What income statement account is linked to inventory on the balance sheet?

2. Influence of inventory valuation methods on the cost of goods sold

US GAAP allows several ways to measure the cost of inventory:

  • first-in, first-out (FIFO);
  • last-in, first-out (LIFO);
  • weighted average;
  • retail method (or identified cost of the specific item that is used for unique goods); or
  • standard costing (for production companies).

The first three methods are the most commonly used. Interesting to note, unlike US GAAP, IFRS allows the use of the FIFO and weighted average methods, but not the LIFO method.

The FIFO method assumes that the first unit bought or produced by the company would be the first to sell. For example, Buddy Co sews fashionable handbags in batches of 10 units each. The cost of a handbag from the first batch was $100. But due to an increase in leather prices, the cost increased to $ 120 per a handbag in the next batch. At the end of the reporting period only 10 handbags were sold. Following the FIFO method, the company records $1,000 as the cost of goods sold (10 units x $100). Finished goods valued at $ 1,200 would appear on the balance sheet as an unsold asset.

The LIFO method stipulates that the last unit bought or produced by the company is sold first. Referring to the example above for the LIFO method, the company would expense $1,200 as the cost of goods sold and show $1,000 as the inventory value on its balance sheet.

Under the weighed average cost method, the cost of goods sold and closing inventory is determined as a weighted average of all units available for sale during the accounting period. In our example, the average cost for handbags would be $110 per unit, calculated as [(10 x $100) + (10 x $120)] ÷ 20.

These three examples illustrate that in the situation of rising prices the FIFO method leads to smallest possible expenses (cost of goods sold), hence the company will show higher profits. At the same time, taxes would be higher as well. The LIFO method helps to overcome the drawbacks listed above, however, the closing inventory balance would not be so relevant and may include obsolete or out of fashion (obsolete) goods. The weighted average cost method is quite straightforward and provides average income results.

In the terms of high inflation rates the weighed average cost or the FIFO methods are inappropriate to use for the purpose of cash flow management. Their application leads to outflow of liquid funds and reduction of purchasing power of the business, i.e. the company may not have enough money to buy materials for the next batch of goods. However, if the economy is quite stable those methods show their strong sides. It should be noted, that once one method of inventory valuation is elected, no further changes without significant reasons are allowed.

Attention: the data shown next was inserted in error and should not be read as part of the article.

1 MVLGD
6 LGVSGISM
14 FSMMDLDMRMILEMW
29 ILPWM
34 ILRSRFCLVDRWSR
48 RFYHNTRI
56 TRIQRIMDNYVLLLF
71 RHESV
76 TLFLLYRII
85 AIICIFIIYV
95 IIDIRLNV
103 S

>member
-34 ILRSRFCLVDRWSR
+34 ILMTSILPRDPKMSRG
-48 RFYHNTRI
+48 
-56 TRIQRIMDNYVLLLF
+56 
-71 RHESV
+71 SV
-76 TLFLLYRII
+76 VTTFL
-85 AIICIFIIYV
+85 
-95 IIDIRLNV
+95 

3. Special cases: impairment, launching of new product, cut off

Inventory is measured at the lower of cost or market value which is limited to estimated sales price less reasonable cost to complete and sell it (being the net realizable value in practice). If cost exceeds market value, the impairment of inventory occurs and it should be fully disclosed. A write-down is generally required unless the decline is due to seasonal price fluctuations.

For instance, if Buddy Co has a line of handbags that became out of fashion and the expected selling prices less costs to sell are lower than the carrying value of these old fashioned goods, then a write-down is recognised in the income statement. Generally, the adjustment is made to the cost of goods sold. In case impairment is material to financial statements, it is disclosed separately. It should be noted that unlike IFRS, when a write-down occurs, no subsequent reversal is permitted under US GAAP.

Inventory manufactured prior to regulatory approval (pre-launch inventory) is capitalised but immediately reserved for though other operating expenses, until there is a high probability of regulatory approval of the product. At the point when a high probability of regulatory approval is obtained, the provision recorded is reversed via other operating income, up to no more than the original cost.

Cut-off errors are relatively common, and may be a reason for unexpected changes in gross profit margins. Finished goods should be derecognised when an entity losses control over these goods, but not when the goods are paid for or the goods are delivered to the workshop, etc.  For more information about cut-off and shipping terms, see article What are FOB shipping terms?

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